Friday, 16 June 2017

School uniforms

have been in the news here. One secondary school has been dealing with a "uniform revolt". Other school principals say they don't want them.
We always wore a school uniform of one sort or another. My first "uniform" was a box pleated tunic made from a spare length of brown serge. It was horrible. I hated it. I hated it because school uniform was not compulsory in that particular school and every other female child had a grey box pleated tunic. No, uniform was not compulsory but children wore it anyway. 
My brother went through the primary school in grey shorts. My sisters did not have to put up with the indignity of the brown box pleated tunic. They had the regulation grey box pleated tunics.
That was the winter tunic of course. In summer we girls wore shirt waist dresses. Boys went from grey flannel to grey drill shorts and then, in the secondary school. long trousers. 
My siblings and I went on through navy, bottle green, maroon, navy again, grey, and brown variations. We haven't kept any of them. My brother and I haven't even kept our prefect pockets and badges - our mother threw those out when we moved on. She wasn't sentimental. Uniform was just that, uniform. It made for equality and prefects were just equal to everyone else.
Most state schools had the same thing with variations only in blazers, pullovers, and ties. The fee paying schools had further variations on the theme of box pleated tunics and one school we all envied had Black Watch tartan kilts. They still have Black Watch tartan.
To my American friends these uniforms seem alien. And yes, they are a left over from another era in many ways. Clothes are also much more expensive here so uniforms make even more sense.
But there are other things to be said for uniforms too. It means there are no arguments about what is to be worn each day. It means there is no competition about clothing. As Ms W has put it, "When you put on your uniform you put on your work for the day."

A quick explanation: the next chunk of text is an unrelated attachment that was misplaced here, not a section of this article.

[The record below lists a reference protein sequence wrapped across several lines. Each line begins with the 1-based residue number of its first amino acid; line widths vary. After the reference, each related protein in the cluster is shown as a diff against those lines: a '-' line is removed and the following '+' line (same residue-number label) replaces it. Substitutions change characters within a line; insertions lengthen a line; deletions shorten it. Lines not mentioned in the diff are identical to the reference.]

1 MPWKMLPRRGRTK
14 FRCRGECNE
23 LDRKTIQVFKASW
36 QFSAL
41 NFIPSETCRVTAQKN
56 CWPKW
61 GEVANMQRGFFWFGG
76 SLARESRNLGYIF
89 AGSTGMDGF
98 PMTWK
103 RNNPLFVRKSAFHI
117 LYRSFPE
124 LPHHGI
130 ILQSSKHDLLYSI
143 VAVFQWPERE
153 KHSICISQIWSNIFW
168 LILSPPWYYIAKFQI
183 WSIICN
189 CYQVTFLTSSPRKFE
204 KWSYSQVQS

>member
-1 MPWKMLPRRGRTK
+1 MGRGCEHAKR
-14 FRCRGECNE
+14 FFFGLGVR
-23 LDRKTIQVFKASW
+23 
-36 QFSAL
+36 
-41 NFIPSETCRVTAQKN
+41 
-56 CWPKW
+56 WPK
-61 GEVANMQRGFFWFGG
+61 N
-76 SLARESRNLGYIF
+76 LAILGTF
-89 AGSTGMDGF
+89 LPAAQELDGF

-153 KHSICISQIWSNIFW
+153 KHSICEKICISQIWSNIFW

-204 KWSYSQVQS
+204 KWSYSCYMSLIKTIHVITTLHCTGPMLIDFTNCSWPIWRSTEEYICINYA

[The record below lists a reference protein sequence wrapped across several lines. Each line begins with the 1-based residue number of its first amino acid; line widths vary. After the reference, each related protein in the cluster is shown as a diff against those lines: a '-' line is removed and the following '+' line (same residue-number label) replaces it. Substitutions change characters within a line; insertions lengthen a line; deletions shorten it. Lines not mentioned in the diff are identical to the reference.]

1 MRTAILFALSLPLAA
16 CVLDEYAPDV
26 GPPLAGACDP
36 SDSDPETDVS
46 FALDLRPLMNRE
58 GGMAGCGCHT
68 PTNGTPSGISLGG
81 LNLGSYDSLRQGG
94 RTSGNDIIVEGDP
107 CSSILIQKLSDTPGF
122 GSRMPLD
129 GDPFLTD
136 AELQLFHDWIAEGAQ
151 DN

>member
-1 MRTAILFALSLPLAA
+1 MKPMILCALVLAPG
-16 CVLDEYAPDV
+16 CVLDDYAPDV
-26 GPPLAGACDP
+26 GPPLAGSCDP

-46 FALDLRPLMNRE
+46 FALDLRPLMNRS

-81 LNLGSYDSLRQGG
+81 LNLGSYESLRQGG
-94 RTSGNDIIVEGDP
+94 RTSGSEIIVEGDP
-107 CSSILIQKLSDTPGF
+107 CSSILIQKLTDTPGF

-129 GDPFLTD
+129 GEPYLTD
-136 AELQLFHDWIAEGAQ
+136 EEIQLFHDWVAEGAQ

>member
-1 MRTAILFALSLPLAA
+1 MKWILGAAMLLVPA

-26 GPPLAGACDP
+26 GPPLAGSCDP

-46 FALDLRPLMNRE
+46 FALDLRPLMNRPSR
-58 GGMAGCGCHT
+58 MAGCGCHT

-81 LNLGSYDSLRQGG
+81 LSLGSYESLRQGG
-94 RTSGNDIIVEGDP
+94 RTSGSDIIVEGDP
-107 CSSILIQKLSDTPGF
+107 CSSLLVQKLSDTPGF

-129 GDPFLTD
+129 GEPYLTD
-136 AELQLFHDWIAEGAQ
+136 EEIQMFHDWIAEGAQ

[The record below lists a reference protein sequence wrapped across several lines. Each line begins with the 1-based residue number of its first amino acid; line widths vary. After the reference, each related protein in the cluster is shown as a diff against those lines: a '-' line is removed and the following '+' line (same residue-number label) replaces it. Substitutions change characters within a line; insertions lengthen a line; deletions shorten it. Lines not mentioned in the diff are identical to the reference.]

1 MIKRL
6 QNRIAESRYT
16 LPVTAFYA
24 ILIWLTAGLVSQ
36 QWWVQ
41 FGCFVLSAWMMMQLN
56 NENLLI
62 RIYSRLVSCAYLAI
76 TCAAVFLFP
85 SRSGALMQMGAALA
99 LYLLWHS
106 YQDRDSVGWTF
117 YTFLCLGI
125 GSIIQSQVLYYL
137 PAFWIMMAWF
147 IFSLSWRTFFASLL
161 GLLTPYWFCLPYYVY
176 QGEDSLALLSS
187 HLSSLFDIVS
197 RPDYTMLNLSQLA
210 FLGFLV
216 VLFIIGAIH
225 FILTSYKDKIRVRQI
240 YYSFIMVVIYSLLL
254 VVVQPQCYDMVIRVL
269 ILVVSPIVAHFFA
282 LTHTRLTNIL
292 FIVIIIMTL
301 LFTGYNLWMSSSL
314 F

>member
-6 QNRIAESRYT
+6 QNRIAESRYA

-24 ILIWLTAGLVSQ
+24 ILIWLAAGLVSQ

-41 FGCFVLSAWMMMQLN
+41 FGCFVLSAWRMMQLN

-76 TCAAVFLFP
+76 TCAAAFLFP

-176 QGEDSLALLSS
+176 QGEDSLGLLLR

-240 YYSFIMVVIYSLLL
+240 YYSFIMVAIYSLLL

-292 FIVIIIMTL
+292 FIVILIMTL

I remember my mother going to a new school where there was no uniform. The previous head of the school had not been particularly interested - in not just the issue of uniform but many other things. The parents actually asked if they could have a uniform. They came up with something simple and practical and almost every child in the school wore it because it was also cheap. Almost every school in the state now has something similar for junior primary and primary school children. It isn't compulsory in state schools but most children wear it. Parents prefer it. For the most part so do the children.
There are arguments for and against uniforms for older students but the "for" might be said to outweigh the "against". If I had the responsibility for a school I would be pro-uniform. I would try to make it practical and easy to care for but I'd want to provide students with that certainty and sense of belonging that can come with a uniform.  
I would also want to see the thrill on the faces of the youngest students donning their uniforms for the first time and showing them off. It's the tangible start of the big adventure that is school even if it just a t-shirt with the school logo.
Isn't that all worth something?

1 comment:

Anonymous said...

"Isn't that all worth something?"

Yes it is worth something! It is also nice to be a part of the school community.